The murder-suicide of Kansas City Chiefs linebacker Javon Belcher and his girlfriend has shined a spotlight on gun ownership by NFL players, and it turns out apparently a lot of them are packing heat — an estimated three-quarters, according to some players.
Though no official statistics for gun ownership in the NFL exist, if the players’ estimates are accurate it means professional football players are far more likely to own guns, comparatively speaking, than the average American. According to National Rifle Association, only 40 to 50 percent of U.S. households have a gun.
The assumed high rate of gun ownership among NFL players is nothing new.
“I think the vast majority of players in the NFL have guns,” former New York Giants tackle Lomas Brown told the New York Times back in 2003. “Just about every guy I played with in the NFL had a gun. Almost every player I knew had one. Guns are rampant in football. You have all these players packing guns wherever they go. It’s a disaster waiting to happen.”
In a USA Today article, former Chief’s running back Thomas Jones explains the why: “Most guys when they first come into the league is when they first start to realize they need protection.”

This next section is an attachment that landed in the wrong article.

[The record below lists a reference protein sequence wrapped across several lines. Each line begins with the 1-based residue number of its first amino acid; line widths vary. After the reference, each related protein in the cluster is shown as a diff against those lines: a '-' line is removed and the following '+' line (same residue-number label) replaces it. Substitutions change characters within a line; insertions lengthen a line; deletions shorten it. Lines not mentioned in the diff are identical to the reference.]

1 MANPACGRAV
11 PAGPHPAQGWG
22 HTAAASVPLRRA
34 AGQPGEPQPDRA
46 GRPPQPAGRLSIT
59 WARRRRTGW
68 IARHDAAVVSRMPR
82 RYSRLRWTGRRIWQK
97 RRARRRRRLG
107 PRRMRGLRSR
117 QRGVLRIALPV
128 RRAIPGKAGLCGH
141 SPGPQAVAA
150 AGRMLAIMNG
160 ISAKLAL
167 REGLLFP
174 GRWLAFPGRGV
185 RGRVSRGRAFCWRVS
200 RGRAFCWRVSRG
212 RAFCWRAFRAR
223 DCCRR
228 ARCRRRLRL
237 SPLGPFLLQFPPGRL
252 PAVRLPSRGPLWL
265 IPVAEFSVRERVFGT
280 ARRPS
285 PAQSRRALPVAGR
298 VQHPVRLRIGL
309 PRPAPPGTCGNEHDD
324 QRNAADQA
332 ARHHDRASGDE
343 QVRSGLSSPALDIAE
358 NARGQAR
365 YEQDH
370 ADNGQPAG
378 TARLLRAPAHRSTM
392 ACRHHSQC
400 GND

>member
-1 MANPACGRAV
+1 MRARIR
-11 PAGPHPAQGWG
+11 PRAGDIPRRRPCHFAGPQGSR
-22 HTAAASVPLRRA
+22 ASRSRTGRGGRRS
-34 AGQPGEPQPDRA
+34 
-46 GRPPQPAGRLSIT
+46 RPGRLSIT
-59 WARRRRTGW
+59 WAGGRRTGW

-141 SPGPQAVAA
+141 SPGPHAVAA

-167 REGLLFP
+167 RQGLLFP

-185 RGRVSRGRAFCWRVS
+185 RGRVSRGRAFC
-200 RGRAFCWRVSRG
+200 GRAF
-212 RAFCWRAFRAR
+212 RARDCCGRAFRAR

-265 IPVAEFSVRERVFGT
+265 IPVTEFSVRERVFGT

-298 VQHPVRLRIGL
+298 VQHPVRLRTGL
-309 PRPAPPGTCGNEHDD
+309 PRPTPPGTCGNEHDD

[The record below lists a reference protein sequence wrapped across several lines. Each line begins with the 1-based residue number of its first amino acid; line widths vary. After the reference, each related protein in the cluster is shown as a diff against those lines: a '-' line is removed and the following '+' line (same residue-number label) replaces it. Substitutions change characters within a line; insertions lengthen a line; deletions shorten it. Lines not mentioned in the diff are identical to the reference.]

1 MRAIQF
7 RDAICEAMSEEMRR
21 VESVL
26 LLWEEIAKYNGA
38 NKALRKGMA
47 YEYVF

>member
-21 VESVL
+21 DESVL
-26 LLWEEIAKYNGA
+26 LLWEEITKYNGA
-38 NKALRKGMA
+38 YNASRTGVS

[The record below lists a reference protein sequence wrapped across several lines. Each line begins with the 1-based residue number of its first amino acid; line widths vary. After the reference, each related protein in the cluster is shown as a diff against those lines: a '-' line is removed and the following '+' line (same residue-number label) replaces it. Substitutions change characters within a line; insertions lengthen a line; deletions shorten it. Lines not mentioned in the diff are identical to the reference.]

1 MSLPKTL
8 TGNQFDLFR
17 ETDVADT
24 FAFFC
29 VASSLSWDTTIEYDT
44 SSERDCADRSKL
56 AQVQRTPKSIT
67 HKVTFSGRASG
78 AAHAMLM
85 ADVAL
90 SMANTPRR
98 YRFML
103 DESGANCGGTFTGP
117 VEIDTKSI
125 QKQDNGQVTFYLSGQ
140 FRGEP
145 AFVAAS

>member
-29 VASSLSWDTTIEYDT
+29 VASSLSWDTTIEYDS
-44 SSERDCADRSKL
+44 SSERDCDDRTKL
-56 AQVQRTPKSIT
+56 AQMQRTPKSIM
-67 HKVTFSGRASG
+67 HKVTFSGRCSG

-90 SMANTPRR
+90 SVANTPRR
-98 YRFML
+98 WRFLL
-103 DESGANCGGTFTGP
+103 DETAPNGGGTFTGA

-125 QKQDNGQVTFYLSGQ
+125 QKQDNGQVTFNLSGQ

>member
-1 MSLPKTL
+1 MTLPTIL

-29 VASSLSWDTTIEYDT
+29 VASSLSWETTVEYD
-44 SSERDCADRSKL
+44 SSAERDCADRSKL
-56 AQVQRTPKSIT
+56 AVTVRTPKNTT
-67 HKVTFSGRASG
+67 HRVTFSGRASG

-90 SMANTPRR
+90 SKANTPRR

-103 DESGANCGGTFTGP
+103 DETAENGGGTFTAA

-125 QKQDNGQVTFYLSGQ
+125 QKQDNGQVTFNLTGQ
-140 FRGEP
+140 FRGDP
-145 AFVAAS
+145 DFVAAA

“People will go to any length to take what you have or harm you in some way just because they don't have what you have,” said Jones, referring to pro players new-found wealth. “If you don't have a firearm to protect you from situations and, God forbid, something happens to you, you wish you would have a firearm.”
The sentiment was shared by Chief’s defensive tackle Shaun Smith.
“Just because we're NFL players, it doesn't make us no different. Some of you guys probably have guns in your houses,” he told a reporter. “If you have daughters, you should. You never know when somebody might try to rob you or do whatever, you know?”
Sportscaster Bob Costas infused the Belcher tragedy
with politics during NBC’s Sunday Night Football half-time show when he criticized the nation’s current “gun culture.”
Costas had paraphrased a strident anti-gun commentary that suggested Belcher would still be alive if he hadn’t owned a gun. Belcher, 25, last week shot to death Kasandra Perkins, 22, the mother of his 3-month-old child, then went to Kansas City’s Arrowhead Stadium and killed himself in front of his coaches.
Costas later clarified
his position, saying he did not want to see the Second Amendment’s right to bear arms repealed, but maintained the access to guns in the U.S. “is too easy in some cases.” in the U.S.
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